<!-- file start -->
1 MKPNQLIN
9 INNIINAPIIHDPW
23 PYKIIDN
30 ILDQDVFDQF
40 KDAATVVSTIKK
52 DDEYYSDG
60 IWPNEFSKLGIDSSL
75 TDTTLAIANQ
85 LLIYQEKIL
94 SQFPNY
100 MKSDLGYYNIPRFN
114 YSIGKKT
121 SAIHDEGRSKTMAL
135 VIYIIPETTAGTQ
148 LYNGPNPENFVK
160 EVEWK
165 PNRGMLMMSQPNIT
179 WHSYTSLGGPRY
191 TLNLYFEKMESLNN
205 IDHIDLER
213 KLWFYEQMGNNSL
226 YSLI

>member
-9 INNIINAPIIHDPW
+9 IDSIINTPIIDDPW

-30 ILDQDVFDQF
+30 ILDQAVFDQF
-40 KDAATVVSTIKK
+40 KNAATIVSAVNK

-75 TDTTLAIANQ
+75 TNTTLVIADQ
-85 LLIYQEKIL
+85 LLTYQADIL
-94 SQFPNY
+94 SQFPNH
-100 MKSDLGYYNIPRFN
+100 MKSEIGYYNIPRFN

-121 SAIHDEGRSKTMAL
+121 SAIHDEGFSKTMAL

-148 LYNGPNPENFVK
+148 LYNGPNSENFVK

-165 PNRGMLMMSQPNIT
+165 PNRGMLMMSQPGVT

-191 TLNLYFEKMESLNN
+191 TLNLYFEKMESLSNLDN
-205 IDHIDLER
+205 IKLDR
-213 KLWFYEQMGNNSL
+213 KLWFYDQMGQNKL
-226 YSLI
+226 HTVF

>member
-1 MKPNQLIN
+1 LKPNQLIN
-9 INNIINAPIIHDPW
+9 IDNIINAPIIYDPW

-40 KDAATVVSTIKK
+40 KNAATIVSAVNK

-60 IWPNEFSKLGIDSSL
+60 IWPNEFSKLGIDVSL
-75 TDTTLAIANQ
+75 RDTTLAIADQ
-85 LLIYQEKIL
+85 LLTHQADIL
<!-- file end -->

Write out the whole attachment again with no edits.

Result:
1 MKPNQLIN
9 INNIINAPIIHDPW
23 PYKIIDN
30 ILDQDVFDQF
40 KDAATVVSTIKK
52 DDEYYSDG
60 IWPNEFSKLGIDSSL
75 TDTTLAIANQ
85 LLIYQEKIL
94 SQFPNY
100 MKSDLGYYNIPRFN
114 YSIGKKT
121 SAIHDEGRSKTMAL
135 VIYIIPETTAGTQ
148 LYNGPNPENFVK
160 EVEWK
165 PNRGMLMMSQPNIT
179 WHSYTSLGGPRY
191 TLNLYFEKMESLNN
205 IDHIDLER
213 KLWFYEQMGNNSL
226 YSLI

>member
-9 INNIINAPIIHDPW
+9 IDSIINTPIIDDPW

-30 ILDQDVFDQF
+30 ILDQAVFDQF
-40 KDAATVVSTIKK
+40 KNAATIVSAVNK

-75 TDTTLAIANQ
+75 TNTTLVIADQ
-85 LLIYQEKIL
+85 LLTYQADIL
-94 SQFPNY
+94 SQFPNH
-100 MKSDLGYYNIPRFN
+100 MKSEIGYYNIPRFN

-121 SAIHDEGRSKTMAL
+121 SAIHDEGFSKTMAL

-148 LYNGPNPENFVK
+148 LYNGPNSENFVK

-165 PNRGMLMMSQPNIT
+165 PNRGMLMMSQPGVT

-191 TLNLYFEKMESLNN
+191 TLNLYFEKMESLSNLDN
-205 IDHIDLER
+205 IKLDR
-213 KLWFYEQMGNNSL
+213 KLWFYDQMGQNKL
-226 YSLI
+226 HTVF

>member
-1 MKPNQLIN
+1 LKPNQLIN
-9 INNIINAPIIHDPW
+9 IDNIINAPIIYDPW

-40 KDAATVVSTIKK
+40 KNAATIVSAVNK

-60 IWPNEFSKLGIDSSL
+60 IWPNEFSKLGIDVSL
-75 TDTTLAIANQ
+75 RDTTLAIADQ
-85 LLIYQEKIL
+85 LLTHQADIL